§ Frothingham v. Mellon: P sued as taxpayer not wanting tax spent on hospital to lower maternal & infant mortality rates bc she opposed politically. Relief not possible. Injury claimed is shared with all citizen, P not unique
§ US v. Richardson: P brought suit seeking CIA accountable for its expenditures as C says must hold accountable. General grievance, not an alleged violation of personal c right, only claimed injury as citizen & taxpayer
3.    Legislator standing: P be within one of the interests protected by the statute
§ Applies when a person is challenging an administrative agency regulation that does not directly control the person’s acti

citizen or as a taxpayer interest in government to follow the law
–          Ex. Secrecy of cia violates article III, but only injury is as a citizen/taxpayer so no standing
–          Taxpayer standing only permitted in government expenditures of money violating establishment clause (flask)
 
Ripeness
may the federal government grant preenforcement review of a statute or a regulation
sometimes ppl don’t want to violate before go up, declaratory judgments.
On exam if see declaratory judgment = then ripeness issue
Looks at two criteria:
–          A. hardship that P suffered without preenforcement review. The greater the hardship w/out preenforcement, more likely to allow
–          B. fitness of the issues in the record for judicial review: does the federal court have all that it needs to effectively decide the issue (does it need to wait for actual prosecution)
 
Mootness
if events after the filing of lawsuit and P’s injury case will be moot
P must present a live controversy throughout the proceedings
Exceptions:
–          A. wrongs capable of repetition
–          B. voluntary cessation
 
Political question doctrine:
courts will not adjudicate, should be left to the political branches to interpret
four major areas dismissed:
–          1. cases under the republican form of gov clause
–          2. challenges to the presidents conduct of foreign policy
–          3. challenges to impeachment and removal process
–          4. challenges to partisan gerrymandering
 
FEDERAL LEGISLATIVE POWER: ARTICLE I
Doctrine of Limited Federal Legislative Authority
Article I §1 “All legislative powers herein granted…” à the language implies that the legislative powers are strictly limited to what it outlined within the text itself.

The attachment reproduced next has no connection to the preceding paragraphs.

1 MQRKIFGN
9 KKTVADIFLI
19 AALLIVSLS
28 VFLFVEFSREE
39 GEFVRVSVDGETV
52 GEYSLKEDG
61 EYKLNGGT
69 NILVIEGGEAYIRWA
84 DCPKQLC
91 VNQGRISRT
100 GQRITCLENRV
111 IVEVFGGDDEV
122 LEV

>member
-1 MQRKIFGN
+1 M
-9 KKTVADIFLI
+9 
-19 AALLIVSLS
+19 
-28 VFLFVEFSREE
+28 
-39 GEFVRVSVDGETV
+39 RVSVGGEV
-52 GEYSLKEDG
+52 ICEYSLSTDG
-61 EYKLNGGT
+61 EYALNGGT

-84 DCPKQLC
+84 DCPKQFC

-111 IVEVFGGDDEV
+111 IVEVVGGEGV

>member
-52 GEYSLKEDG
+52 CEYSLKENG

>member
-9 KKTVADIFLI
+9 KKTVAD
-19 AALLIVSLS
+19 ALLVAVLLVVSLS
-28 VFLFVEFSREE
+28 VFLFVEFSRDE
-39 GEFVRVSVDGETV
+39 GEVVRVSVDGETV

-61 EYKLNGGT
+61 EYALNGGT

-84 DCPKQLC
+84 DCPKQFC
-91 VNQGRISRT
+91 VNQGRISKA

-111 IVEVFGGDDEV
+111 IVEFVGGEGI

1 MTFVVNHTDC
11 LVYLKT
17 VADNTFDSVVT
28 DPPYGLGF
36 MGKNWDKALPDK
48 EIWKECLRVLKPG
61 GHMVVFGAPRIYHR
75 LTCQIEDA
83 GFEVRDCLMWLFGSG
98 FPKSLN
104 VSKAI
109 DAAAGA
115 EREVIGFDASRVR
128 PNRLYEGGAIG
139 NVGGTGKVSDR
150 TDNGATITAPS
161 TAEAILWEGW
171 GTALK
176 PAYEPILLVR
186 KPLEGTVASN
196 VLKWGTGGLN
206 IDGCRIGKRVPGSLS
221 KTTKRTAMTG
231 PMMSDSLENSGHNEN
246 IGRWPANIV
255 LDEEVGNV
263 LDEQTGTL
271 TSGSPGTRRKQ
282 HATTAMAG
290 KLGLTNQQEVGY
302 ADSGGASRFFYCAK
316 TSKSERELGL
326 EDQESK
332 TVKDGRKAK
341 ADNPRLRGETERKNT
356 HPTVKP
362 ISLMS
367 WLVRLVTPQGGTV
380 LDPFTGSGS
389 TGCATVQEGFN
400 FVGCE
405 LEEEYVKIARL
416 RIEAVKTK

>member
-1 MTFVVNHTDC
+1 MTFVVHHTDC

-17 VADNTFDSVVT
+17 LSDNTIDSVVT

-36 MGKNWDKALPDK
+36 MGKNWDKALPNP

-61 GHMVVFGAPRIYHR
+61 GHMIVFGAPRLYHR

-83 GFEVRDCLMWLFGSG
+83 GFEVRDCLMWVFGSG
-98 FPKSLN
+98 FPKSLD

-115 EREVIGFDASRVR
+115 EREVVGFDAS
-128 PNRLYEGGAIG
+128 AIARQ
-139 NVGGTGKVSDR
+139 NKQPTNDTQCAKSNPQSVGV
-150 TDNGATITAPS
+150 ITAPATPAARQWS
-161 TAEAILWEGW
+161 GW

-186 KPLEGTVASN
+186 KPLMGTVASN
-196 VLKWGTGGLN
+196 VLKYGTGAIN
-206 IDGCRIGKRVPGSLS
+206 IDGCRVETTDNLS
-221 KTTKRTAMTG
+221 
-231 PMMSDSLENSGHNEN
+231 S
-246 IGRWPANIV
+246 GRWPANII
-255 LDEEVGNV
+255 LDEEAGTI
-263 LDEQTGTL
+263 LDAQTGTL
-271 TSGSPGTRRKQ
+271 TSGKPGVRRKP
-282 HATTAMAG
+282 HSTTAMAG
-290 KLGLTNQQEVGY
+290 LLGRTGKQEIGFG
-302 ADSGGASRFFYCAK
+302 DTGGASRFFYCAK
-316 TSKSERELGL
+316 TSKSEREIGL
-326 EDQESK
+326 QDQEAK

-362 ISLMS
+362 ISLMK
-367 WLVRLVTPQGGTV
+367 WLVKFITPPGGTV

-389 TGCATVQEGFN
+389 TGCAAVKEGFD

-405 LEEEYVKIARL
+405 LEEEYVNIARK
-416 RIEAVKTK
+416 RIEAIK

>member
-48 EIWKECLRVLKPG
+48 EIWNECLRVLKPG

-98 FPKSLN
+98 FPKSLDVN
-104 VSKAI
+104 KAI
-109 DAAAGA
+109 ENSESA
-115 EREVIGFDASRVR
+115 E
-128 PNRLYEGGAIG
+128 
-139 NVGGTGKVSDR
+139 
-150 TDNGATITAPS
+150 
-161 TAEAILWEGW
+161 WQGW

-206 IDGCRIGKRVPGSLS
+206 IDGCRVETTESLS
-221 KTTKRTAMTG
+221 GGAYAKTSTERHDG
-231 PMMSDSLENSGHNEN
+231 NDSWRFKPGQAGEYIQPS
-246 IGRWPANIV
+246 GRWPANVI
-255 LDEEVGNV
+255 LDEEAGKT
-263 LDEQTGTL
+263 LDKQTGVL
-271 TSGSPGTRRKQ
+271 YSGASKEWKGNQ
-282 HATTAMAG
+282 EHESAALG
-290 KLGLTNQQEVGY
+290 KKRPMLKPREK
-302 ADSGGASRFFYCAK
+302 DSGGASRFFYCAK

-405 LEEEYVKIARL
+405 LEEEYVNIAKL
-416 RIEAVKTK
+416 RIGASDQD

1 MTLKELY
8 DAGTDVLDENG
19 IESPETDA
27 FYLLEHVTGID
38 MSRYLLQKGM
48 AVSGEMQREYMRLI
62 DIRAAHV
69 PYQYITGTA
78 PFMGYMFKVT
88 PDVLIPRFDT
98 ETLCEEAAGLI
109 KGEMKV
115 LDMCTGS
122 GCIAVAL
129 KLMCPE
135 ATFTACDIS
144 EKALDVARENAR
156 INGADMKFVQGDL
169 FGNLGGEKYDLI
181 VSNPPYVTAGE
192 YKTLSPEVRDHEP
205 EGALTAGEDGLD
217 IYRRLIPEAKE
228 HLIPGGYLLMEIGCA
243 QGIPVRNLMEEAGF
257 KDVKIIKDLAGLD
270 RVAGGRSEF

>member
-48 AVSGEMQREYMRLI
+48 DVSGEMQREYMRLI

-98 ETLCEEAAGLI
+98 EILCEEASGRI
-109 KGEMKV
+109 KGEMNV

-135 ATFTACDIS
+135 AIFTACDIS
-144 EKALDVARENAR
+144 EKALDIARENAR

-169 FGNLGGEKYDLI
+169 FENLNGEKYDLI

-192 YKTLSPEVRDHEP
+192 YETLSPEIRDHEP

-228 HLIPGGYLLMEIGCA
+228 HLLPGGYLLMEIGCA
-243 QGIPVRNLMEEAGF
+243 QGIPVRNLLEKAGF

§8 lists the enumerated powers: lay & collect taxes, spending power, borrow money, commerce clause, etc. ending with the “necessary and proper” clause
this suggests that congress can do more than what enumerated. The necessary and proper clause is then one of the powers “herein granted” so it still fits into the idea that the powers were limited. 
§9 gives expressed limits on legislative action.
 
McCulloch v. Maryland (1819): Marshall
Defined the scope of congressional powers & the relationship of federal & state govs
Note: Marshall relies on the idea of a written C as a living document. Power can be expanded as long as there is a checking function on the power.
Issue of whether Maryland could tax bank of the US when it set a tax law that was in state banks’ best interest
1. has Congress power to incorporate a bank? Yes, bc the C is not a strict legal code, there are implied powers that flow from the nature of a C itself. Doctrine of implied powers rests on the necessary & proper clause that is enumerated (textual argument)
Maryland argues not written in C and thus congress does not have power
Marshall construes necessary & proper clause broadly
McCulloch test of “reasonableness”: Congress can seek an objective that is within the enumerated powers as long as it is rationally related to the objective and not forbidden by C
First, focus on the end/purpose; it must be legitimate and within scope
Second, focus on the means; it must be appropriate